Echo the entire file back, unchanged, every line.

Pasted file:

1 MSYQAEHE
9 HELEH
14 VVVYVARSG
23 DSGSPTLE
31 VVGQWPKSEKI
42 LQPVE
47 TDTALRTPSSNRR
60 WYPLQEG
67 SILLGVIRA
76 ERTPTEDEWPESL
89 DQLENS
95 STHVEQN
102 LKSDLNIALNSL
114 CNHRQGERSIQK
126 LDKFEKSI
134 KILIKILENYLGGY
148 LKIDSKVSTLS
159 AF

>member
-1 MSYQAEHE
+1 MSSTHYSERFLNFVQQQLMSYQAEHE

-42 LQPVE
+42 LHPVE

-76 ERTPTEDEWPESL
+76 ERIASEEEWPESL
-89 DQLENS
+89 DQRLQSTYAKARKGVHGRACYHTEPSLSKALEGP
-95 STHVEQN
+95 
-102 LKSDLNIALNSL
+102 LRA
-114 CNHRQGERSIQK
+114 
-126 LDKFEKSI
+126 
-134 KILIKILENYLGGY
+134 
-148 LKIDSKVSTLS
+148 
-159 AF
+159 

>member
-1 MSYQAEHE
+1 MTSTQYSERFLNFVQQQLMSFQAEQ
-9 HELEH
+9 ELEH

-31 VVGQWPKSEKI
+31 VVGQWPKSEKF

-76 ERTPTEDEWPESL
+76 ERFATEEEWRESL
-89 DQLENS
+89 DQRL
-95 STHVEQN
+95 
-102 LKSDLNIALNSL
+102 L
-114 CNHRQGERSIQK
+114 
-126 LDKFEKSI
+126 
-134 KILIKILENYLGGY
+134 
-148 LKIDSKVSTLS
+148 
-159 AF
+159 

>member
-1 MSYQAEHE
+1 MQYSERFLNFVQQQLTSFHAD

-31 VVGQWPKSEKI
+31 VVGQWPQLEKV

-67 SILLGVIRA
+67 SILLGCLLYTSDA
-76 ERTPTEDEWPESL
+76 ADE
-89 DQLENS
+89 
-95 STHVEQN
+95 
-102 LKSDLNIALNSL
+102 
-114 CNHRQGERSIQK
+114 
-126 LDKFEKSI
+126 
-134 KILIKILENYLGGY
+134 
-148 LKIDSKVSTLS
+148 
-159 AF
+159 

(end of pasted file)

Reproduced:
1 MSYQAEHE
9 HELEH
14 VVVYVARSG
23 DSGSPTLE
31 VVGQWPKSEKI
42 LQPVE
47 TDTALRTPSSNRR
60 WYPLQEG
67 SILLGVIRA
76 ERTPTEDEWPESL
89 DQLENS
95 STHVEQN
102 LKSDLNIALNSL
114 CNHRQGERSIQK
126 LDKFEKSI
134 KILIKILENYLGGY
148 LKIDSKVSTLS
159 AF

>member
-1 MSYQAEHE
+1 MSSTHYSERFLNFVQQQLMSYQAEHE

-42 LQPVE
+42 LHPVE

-76 ERTPTEDEWPESL
+76 ERIASEEEWPESL
-89 DQLENS
+89 DQRLQSTYAKARKGVHGRACYHTEPSLSKALEGP
-95 STHVEQN
+95 
-102 LKSDLNIALNSL
+102 LRA
-114 CNHRQGERSIQK
+114 
-126 LDKFEKSI
+126 
-134 KILIKILENYLGGY
+134 
-148 LKIDSKVSTLS
+148 
-159 AF
+159 

>member
-1 MSYQAEHE
+1 MTSTQYSERFLNFVQQQLMSFQAEQ
-9 HELEH
+9 ELEH

-31 VVGQWPKSEKI
+31 VVGQWPKSEKF

-76 ERTPTEDEWPESL
+76 ERFATEEEWRESL
-89 DQLENS
+89 DQRL
-95 STHVEQN
+95 
-102 LKSDLNIALNSL
+102 L
-114 CNHRQGERSIQK
+114 
-126 LDKFEKSI
+126 
-134 KILIKILENYLGGY
+134 
-148 LKIDSKVSTLS
+148 
-159 AF
+159 

>member
-1 MSYQAEHE
+1 MQYSERFLNFVQQQLTSFHAD

-31 VVGQWPKSEKI
+31 VVGQWPQLEKV

-67 SILLGVIRA
+67 SILLGCLLYTSDA
-76 ERTPTEDEWPESL
+76 ADE
-89 DQLENS
+89 
-95 STHVEQN
+95 
-102 LKSDLNIALNSL
+102 
-114 CNHRQGERSIQK
+114 
-126 LDKFEKSI
+126 
-134 KILIKILENYLGGY
+134 
-148 LKIDSKVSTLS
+148 
-159 AF
+159 